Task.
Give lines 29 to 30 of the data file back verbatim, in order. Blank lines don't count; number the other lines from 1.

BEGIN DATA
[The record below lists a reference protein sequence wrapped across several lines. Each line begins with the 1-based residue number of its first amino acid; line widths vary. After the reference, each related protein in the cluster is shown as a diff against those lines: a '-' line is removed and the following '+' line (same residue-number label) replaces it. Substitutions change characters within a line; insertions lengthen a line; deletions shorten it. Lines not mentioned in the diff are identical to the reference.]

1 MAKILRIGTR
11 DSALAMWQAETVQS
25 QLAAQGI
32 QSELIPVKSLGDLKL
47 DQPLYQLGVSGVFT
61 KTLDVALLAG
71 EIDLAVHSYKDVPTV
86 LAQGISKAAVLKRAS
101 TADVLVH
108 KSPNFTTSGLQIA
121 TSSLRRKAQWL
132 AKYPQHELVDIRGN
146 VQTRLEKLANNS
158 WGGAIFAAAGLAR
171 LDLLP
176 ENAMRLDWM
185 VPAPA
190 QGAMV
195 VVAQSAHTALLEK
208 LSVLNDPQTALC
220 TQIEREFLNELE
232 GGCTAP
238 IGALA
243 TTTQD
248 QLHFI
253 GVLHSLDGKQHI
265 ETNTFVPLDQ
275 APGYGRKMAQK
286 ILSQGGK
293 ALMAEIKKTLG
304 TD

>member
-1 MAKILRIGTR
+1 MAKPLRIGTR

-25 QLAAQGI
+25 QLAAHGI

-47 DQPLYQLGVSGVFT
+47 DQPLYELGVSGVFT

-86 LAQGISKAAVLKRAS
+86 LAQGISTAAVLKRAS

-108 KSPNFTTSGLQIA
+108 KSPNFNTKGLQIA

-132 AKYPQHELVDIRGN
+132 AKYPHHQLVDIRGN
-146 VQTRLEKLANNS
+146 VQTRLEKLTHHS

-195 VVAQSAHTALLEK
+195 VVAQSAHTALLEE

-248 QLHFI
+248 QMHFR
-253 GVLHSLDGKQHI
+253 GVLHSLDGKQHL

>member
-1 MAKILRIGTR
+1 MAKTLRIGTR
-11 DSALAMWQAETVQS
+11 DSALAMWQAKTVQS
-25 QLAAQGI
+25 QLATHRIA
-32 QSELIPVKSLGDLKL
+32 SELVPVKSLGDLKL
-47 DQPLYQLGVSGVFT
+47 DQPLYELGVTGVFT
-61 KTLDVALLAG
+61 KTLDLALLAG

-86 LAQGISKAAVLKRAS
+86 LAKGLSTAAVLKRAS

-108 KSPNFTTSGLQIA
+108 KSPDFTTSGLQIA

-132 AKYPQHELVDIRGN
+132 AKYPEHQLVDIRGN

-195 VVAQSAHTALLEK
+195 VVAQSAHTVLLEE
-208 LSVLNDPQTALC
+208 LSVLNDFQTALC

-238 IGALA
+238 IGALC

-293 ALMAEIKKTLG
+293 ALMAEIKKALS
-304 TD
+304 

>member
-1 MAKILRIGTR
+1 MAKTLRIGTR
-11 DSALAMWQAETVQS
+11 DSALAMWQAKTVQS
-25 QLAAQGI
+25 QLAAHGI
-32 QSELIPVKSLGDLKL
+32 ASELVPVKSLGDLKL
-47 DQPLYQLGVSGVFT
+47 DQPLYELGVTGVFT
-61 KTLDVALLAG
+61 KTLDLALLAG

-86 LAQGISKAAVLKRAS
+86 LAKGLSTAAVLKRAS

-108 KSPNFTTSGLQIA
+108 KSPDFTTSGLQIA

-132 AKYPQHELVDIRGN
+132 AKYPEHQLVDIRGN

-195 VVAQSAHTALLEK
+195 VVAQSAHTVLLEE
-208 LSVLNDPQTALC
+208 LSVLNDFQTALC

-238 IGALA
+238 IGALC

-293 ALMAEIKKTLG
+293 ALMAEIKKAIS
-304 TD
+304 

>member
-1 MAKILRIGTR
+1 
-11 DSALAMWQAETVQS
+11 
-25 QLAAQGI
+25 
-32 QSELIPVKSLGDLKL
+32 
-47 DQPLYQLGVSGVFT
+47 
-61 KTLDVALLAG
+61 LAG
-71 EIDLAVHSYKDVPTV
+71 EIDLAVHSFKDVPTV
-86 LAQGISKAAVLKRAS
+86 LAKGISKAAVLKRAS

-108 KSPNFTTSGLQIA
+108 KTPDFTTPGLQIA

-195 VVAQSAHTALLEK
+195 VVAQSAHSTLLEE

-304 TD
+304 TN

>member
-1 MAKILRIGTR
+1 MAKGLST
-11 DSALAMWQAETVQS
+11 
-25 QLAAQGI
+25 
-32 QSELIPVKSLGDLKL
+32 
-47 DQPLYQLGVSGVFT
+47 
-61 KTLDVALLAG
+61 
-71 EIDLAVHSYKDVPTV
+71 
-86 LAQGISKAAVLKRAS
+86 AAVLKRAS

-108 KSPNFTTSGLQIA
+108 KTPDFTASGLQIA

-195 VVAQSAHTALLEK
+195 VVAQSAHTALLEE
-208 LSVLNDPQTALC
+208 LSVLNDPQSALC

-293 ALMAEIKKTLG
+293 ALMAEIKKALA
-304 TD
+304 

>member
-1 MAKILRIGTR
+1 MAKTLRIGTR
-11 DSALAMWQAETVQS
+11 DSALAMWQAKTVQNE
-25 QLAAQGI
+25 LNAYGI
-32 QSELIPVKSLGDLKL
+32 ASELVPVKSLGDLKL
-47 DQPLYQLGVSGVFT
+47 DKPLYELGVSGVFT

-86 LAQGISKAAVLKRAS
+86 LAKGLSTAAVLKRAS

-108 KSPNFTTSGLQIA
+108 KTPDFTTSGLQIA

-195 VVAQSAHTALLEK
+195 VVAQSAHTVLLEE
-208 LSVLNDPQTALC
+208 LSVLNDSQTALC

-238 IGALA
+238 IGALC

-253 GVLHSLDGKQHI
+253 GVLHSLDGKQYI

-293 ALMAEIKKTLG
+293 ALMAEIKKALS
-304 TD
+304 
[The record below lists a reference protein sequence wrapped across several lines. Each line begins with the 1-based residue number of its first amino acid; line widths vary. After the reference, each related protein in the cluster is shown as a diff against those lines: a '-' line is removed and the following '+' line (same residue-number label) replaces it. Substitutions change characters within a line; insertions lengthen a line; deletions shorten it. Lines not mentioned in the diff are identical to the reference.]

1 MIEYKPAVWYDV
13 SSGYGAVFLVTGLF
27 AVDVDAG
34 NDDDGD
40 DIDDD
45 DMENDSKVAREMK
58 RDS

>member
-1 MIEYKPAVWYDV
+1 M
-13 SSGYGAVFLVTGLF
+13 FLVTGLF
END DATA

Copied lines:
275 APGYGRKMAQK
286 ILSQGGK